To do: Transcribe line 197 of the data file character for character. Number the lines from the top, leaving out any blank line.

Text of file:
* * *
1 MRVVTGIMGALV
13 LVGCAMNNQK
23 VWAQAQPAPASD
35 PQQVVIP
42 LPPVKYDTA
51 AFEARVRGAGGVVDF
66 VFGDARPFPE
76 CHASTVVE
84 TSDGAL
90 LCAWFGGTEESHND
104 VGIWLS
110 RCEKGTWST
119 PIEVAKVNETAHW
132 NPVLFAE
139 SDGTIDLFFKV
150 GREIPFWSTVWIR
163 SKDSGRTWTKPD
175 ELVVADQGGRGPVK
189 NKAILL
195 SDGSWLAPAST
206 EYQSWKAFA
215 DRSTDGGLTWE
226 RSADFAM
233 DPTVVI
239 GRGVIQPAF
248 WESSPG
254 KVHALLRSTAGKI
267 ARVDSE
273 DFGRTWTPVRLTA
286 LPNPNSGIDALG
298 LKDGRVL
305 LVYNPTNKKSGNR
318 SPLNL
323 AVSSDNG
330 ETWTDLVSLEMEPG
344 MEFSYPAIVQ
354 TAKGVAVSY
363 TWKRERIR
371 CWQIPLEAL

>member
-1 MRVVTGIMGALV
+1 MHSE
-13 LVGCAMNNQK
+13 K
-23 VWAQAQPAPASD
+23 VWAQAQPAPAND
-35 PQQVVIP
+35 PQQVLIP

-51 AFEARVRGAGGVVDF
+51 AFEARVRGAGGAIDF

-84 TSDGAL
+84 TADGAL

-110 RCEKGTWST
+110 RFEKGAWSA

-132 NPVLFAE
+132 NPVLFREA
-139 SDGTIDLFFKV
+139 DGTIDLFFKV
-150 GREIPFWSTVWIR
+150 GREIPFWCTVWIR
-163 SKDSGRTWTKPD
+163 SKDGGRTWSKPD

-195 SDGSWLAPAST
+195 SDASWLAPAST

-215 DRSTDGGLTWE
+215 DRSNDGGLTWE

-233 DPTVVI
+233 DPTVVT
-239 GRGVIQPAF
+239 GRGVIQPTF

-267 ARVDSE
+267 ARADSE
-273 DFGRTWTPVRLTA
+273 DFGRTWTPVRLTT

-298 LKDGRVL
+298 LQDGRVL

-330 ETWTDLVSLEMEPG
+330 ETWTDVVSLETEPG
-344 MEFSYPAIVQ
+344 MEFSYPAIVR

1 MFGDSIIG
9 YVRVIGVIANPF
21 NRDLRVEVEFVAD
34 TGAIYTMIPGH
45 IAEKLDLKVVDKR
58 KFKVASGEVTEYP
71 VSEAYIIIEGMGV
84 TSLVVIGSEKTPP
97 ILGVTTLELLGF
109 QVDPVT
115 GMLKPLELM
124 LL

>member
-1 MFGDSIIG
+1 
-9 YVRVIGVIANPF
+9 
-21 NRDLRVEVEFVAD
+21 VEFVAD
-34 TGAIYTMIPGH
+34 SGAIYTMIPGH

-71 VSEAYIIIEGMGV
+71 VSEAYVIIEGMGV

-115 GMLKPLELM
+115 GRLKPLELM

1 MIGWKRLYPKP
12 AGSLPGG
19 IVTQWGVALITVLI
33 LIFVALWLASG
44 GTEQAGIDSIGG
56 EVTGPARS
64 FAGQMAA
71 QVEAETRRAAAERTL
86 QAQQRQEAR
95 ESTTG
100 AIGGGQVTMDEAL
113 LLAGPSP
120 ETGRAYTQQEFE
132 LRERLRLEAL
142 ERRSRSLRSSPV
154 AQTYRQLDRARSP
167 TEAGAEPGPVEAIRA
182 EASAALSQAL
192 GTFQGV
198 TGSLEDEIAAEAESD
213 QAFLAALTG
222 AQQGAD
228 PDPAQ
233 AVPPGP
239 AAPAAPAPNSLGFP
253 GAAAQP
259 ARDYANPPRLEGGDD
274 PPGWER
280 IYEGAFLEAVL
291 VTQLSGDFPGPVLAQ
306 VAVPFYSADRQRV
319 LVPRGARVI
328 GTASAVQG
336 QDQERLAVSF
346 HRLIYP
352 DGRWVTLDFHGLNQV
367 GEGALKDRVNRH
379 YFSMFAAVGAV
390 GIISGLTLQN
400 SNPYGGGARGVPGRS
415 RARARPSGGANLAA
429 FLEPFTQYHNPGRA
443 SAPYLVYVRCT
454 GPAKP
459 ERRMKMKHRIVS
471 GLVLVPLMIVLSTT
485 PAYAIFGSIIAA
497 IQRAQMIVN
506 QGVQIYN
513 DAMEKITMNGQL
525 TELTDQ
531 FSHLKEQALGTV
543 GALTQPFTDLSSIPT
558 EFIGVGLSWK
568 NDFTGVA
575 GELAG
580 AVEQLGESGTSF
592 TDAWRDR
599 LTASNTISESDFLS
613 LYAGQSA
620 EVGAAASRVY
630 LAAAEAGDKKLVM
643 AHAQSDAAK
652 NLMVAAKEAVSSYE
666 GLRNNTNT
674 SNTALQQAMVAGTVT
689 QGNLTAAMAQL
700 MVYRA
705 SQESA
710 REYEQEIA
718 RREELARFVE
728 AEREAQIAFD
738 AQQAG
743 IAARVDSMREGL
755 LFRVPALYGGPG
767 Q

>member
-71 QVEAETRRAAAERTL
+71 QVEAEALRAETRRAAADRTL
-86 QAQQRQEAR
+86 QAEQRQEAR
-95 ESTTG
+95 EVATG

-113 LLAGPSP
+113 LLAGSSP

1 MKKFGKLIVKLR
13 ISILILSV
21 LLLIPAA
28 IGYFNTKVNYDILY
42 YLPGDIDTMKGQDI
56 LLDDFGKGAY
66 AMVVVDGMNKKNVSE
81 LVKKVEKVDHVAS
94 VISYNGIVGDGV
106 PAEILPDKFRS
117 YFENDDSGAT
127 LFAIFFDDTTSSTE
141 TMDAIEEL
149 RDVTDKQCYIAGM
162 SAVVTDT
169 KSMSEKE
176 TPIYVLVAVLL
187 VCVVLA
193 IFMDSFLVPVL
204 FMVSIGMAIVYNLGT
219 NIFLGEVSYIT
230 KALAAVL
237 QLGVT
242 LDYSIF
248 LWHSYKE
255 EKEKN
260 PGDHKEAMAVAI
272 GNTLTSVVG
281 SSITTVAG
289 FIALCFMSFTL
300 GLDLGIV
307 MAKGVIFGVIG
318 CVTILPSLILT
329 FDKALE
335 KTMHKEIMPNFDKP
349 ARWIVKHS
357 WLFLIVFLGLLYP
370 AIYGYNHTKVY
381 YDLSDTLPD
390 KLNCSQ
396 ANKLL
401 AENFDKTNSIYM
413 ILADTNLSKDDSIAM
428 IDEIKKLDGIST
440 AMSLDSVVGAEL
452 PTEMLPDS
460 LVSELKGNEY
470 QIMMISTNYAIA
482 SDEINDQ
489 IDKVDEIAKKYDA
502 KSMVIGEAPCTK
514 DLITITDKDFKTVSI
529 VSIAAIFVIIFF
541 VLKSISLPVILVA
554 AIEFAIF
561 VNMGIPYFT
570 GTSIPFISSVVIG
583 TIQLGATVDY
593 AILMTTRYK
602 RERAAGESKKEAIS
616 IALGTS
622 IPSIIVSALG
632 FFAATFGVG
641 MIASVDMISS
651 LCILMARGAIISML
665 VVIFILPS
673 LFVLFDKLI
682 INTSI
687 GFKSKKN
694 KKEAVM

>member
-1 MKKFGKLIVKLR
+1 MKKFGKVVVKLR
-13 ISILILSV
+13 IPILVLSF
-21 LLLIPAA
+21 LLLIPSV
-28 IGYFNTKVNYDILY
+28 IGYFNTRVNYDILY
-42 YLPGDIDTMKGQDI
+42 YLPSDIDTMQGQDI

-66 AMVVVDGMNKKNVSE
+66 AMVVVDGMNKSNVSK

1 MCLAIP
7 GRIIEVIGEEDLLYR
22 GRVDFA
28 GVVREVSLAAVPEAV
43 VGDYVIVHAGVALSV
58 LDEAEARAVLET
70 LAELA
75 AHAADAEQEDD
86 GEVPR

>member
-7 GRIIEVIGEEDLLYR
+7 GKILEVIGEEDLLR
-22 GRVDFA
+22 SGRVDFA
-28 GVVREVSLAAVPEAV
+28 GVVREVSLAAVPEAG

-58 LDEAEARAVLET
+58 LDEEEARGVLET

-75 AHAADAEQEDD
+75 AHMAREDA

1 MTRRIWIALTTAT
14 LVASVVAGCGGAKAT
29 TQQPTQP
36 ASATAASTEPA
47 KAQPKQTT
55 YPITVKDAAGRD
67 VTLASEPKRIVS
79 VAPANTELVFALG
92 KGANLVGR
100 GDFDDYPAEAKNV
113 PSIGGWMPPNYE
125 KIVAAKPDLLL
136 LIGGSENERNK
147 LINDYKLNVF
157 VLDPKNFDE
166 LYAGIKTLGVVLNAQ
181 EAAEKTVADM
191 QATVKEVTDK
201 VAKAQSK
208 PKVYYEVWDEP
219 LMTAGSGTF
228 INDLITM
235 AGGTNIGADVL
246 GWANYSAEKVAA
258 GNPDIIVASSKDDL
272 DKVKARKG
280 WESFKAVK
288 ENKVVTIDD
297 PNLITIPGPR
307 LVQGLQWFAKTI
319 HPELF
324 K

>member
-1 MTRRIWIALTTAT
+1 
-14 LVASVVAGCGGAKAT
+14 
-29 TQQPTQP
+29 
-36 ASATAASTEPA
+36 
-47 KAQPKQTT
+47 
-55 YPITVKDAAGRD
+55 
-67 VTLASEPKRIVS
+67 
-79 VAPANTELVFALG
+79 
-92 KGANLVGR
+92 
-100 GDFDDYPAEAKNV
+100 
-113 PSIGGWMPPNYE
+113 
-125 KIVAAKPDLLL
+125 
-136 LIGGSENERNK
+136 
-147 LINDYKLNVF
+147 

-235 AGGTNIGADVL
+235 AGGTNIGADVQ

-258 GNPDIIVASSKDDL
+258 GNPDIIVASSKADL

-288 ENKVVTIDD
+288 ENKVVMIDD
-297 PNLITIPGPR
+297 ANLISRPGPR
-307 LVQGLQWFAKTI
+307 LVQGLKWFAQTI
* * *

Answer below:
66 AMVVVDGMNKKNVSE